Sundance Review: The Mission

A young missionary

The restorationist Church of Jesus Christ of Latter-Day Saints considers itself to be the modern embodiment of the church founded by Jesus Christ. Based in Salt Lake City and formed by Joseph Smith in the early nineteenth century, it has become one of the biggest denominations in the world. All young Mormon men are expected to undertake two years of missionary work, whilst this is optional for young (unmarried) women.

One of the key ways the LDS spreads their message is through their missionary work. They have roughly one hundred thousand full-time and service missionaries operating in all corners of the globe. The Mission, the new documentary from Tania Anderson, focuses on a group of volunteers, aged between eighteen and twenty-one, who go to spread the message in Finland. The film follows them as they complete their training and try and find their feet, in a strange country, away from home for the first time.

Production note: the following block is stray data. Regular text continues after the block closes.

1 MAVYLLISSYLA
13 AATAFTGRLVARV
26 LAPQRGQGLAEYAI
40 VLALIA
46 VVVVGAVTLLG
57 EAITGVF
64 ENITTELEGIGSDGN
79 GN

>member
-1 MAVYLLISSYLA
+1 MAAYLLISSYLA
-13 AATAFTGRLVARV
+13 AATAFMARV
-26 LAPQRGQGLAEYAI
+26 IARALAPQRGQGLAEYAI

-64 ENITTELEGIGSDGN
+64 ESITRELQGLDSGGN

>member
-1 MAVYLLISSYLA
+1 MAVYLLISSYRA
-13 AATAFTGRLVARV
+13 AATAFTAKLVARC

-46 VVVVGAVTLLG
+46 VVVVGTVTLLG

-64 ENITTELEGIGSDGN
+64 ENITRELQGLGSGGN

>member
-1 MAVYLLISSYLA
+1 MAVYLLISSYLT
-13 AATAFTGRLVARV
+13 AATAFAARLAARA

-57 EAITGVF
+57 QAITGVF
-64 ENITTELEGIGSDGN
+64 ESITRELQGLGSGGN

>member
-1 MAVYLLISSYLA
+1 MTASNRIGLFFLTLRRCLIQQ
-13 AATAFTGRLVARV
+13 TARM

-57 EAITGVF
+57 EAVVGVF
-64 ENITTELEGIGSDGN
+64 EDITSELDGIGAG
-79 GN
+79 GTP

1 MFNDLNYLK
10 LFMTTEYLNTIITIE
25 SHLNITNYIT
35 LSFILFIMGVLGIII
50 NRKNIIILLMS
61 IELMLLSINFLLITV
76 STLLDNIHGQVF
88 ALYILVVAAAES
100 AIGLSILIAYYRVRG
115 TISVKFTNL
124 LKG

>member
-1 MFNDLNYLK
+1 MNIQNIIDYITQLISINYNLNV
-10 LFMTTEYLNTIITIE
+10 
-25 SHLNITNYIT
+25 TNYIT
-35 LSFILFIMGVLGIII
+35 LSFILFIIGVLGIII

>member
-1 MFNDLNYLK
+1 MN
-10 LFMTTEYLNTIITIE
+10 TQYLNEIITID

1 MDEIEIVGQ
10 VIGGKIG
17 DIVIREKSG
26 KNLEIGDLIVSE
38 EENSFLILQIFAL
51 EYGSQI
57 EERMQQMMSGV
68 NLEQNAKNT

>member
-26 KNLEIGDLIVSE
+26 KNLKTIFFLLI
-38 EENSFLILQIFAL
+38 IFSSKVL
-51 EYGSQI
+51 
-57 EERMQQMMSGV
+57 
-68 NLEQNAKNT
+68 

The Mission is an enthralling portrait of a group of young people who put their lives on hold to serve their church. There’s no judgement behind Anderson’s camera, which given the theme allows events to unfold organically. The focus is on the missionaries themselves as they make the difficult transition into adulthood in this alien environment. The religion is secondary. They’re fascinating subjects and this approach makes The Mission a thoughtful and curious piece of filmmaking.

The Mission screens at Sundance Film Festival.

Previous Sundance Review: Fire of Love
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